schooner
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Re: Vanguard says VTI is more tax-efficient than VTSAX

Post by schooner » Fri Jul 19, 2019 12:04 pm

anon_investor wrote:
Fri Jul 19, 2019 11:58 am
Northern Flicker wrote:
Fri Jul 19, 2019 11:51 am
I would be extremely surprised if Vanguard reps have ETF conversion quotas.
I also doubt they have quotas. But from what I can tell, ETFs are likely cheaper for Vanguard to administer, which is why the ER is now for VTI vs. VTSAX. So it is my guess that Vanguard is pushing customers towards ETFs because of this.
Are you ready to be extremely surprised...

"financial planners who don't reach company-set quotas for signing up customers for Personal Advisor Services don't qualify for performance bonuses."

https://www.thestreet.com/story/1339645 ... oyees.html

Again, there's nothing wrong with that. I love being a Vanguard investor. But you have to be a little realistic about these things. It's a business.

Edit: I know this doesn't specifically mention ETFs. But quotas are quotas.

Longdog
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Re: Vanguard says VTI is more tax-efficient than VTSAX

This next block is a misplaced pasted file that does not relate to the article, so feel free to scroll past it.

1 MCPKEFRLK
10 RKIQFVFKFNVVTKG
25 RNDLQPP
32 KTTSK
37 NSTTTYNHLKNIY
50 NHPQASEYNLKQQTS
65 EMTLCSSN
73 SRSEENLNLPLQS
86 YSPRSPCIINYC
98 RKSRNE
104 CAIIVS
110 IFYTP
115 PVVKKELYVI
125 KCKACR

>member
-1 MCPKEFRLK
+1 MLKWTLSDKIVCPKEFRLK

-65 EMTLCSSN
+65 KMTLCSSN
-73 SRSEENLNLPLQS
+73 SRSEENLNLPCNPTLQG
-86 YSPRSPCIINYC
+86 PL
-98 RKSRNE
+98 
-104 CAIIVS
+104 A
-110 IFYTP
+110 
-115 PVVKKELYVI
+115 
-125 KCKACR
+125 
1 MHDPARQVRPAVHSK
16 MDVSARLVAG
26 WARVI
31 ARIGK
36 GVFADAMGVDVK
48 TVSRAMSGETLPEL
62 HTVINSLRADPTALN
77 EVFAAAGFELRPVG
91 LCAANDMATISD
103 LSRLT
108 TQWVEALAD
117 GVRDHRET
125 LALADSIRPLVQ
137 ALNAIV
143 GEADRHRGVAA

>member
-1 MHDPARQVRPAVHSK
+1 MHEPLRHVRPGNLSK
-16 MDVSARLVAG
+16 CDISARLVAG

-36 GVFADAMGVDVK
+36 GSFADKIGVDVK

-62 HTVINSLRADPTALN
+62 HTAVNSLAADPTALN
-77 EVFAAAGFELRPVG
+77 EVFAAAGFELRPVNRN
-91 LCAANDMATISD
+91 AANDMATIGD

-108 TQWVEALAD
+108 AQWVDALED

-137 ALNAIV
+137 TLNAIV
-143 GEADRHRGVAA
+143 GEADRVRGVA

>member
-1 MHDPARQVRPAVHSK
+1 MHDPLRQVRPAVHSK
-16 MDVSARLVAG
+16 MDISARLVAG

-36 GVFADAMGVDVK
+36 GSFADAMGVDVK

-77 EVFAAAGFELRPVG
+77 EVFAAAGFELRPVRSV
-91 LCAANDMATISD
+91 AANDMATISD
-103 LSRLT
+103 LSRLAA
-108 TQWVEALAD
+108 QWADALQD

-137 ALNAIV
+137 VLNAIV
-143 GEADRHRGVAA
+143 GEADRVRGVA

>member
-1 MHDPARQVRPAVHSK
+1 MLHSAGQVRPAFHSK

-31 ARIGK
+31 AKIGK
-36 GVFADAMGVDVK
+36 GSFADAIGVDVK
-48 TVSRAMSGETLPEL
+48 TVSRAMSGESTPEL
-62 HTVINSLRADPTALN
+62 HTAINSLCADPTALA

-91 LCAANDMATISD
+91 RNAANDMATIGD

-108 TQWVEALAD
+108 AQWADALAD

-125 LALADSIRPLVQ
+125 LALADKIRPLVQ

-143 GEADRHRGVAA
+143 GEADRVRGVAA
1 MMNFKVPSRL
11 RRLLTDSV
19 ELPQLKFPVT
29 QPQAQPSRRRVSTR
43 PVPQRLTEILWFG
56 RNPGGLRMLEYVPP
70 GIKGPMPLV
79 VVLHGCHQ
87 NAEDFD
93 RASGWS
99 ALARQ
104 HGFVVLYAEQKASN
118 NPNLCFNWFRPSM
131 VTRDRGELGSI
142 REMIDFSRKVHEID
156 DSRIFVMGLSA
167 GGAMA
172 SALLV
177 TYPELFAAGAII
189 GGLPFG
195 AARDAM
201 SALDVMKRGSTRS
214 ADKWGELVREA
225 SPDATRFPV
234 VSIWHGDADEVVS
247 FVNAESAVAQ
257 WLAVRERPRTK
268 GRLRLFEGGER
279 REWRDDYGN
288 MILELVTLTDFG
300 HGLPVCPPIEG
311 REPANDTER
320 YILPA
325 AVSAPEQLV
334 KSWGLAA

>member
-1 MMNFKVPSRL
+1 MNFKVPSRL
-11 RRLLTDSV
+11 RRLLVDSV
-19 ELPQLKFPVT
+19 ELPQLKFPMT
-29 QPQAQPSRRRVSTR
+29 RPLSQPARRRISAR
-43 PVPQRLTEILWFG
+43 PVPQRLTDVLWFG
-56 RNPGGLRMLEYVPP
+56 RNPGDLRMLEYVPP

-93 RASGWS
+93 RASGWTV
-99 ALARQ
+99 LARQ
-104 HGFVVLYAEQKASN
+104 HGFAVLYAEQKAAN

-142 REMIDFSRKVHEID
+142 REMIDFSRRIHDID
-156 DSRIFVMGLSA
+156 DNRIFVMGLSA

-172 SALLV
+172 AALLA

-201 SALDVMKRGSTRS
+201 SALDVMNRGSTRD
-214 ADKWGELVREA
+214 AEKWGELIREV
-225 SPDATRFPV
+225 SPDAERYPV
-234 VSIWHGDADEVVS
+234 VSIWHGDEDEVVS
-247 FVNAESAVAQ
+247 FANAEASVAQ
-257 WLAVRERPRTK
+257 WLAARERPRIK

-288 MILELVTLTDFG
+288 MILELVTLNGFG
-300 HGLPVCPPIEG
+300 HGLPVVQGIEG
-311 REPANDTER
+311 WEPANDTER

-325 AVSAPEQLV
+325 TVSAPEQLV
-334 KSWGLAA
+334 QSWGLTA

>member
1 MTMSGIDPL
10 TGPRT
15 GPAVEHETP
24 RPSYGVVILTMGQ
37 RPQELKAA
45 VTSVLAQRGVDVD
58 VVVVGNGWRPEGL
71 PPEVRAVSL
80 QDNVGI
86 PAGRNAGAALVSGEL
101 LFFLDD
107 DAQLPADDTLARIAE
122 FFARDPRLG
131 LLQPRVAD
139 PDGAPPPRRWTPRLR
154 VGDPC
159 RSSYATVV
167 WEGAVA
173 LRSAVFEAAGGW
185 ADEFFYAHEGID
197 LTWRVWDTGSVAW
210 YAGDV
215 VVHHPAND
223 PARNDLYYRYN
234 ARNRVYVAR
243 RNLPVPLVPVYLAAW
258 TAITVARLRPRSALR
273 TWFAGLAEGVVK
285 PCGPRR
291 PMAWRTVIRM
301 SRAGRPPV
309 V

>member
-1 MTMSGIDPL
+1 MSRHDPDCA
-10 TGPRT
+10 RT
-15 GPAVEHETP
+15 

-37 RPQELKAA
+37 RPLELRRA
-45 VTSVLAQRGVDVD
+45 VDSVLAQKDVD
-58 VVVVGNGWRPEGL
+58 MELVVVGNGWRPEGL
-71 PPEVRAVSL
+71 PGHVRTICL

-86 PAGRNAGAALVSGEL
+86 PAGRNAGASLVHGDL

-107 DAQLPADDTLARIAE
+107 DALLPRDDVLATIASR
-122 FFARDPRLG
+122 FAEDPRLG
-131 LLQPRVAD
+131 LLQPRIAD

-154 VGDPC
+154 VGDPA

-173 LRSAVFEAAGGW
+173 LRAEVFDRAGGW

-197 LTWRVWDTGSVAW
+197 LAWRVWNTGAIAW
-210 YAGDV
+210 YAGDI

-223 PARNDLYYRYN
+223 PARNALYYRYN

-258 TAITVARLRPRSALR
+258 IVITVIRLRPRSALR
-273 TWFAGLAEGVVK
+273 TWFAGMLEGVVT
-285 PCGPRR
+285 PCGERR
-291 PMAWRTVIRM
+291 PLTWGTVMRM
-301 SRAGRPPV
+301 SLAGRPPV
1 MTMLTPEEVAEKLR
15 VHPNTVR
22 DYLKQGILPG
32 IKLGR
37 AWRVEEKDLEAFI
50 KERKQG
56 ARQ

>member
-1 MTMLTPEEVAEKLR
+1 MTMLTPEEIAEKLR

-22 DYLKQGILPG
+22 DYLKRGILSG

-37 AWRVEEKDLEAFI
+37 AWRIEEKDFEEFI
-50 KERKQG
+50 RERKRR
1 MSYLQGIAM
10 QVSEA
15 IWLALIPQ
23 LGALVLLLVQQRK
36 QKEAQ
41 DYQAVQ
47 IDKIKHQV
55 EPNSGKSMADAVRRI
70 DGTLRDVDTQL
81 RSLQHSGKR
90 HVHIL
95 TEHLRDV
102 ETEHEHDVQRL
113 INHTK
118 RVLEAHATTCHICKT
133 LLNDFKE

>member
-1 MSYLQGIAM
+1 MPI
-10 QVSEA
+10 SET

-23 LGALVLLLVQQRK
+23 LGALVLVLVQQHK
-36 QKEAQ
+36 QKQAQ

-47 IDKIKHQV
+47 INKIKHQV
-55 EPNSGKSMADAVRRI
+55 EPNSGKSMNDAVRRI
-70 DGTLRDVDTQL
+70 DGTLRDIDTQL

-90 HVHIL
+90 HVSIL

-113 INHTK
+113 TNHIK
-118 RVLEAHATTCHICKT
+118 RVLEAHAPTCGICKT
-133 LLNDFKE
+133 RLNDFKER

Post by Longdog » Fri Jul 19, 2019 12:09 pm

MittensMoney wrote:
Fri Jul 19, 2019 11:20 am
For ETF's, how long you've held matters so you're only paying taxes on your actual share of the gains.
Stock ETFs have a declaration date, an ex-dividend date, and a distribution date whenever a distribution occurs. If you hold the ETF prior to the ex-dividend date, you will get the full declared distribution. If you buy shares the day prior to the ex-dividend date, you get the full distribution on those shares. If you buy shares a month prior to the ex-dividend date, you get the full distribution on those shares. In no case (for stock index ETFs) will you receive a pro-rated portion of the distribution that depends on how long you've held the shares in question.